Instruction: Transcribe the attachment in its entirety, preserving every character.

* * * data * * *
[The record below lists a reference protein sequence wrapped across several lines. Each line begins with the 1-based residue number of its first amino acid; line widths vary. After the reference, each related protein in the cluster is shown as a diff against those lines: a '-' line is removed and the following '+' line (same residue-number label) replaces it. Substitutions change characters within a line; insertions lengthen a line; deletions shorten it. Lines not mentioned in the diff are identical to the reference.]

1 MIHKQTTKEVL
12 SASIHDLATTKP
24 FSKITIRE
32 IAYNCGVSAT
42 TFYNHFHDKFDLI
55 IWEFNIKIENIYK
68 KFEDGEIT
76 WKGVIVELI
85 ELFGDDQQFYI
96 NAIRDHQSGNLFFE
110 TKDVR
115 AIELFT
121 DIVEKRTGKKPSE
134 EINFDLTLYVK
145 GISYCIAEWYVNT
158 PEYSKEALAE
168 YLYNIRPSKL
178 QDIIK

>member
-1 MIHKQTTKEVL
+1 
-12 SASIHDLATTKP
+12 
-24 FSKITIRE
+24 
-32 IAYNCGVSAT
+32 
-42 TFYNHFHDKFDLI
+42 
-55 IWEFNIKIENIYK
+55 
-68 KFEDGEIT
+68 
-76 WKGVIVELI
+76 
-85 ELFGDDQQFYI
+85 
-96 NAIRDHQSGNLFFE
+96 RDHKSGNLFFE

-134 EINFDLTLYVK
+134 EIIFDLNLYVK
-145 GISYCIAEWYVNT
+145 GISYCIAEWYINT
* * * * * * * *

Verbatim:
[The record below lists a reference protein sequence wrapped across several lines. Each line begins with the 1-based residue number of its first amino acid; line widths vary. After the reference, each related protein in the cluster is shown as a diff against those lines: a '-' line is removed and the following '+' line (same residue-number label) replaces it. Substitutions change characters within a line; insertions lengthen a line; deletions shorten it. Lines not mentioned in the diff are identical to the reference.]

1 MIHKQTTKEVL
12 SASIHDLATTKP
24 FSKITIRE
32 IAYNCGVSAT
42 TFYNHFHDKFDLI
55 IWEFNIKIENIYK
68 KFEDGEIT
76 WKGVIVELI
85 ELFGDDQQFYI
96 NAIRDHQSGNLFFE
110 TKDVR
115 AIELFT
121 DIVEKRTGKKPSE
134 EINFDLTLYVK
145 GISYCIAEWYVNT
158 PEYSKEALAE
168 YLYNIRPSKL
178 QDIIK

>member
-1 MIHKQTTKEVL
+1 
-12 SASIHDLATTKP
+12 
-24 FSKITIRE
+24 
-32 IAYNCGVSAT
+32 
-42 TFYNHFHDKFDLI
+42 
-55 IWEFNIKIENIYK
+55 
-68 KFEDGEIT
+68 
-76 WKGVIVELI
+76 
-85 ELFGDDQQFYI
+85 
-96 NAIRDHQSGNLFFE
+96 RDHKSGNLFFE

-134 EINFDLTLYVK
+134 EIIFDLNLYVK
-145 GISYCIAEWYVNT
+145 GISYCIAEWYINT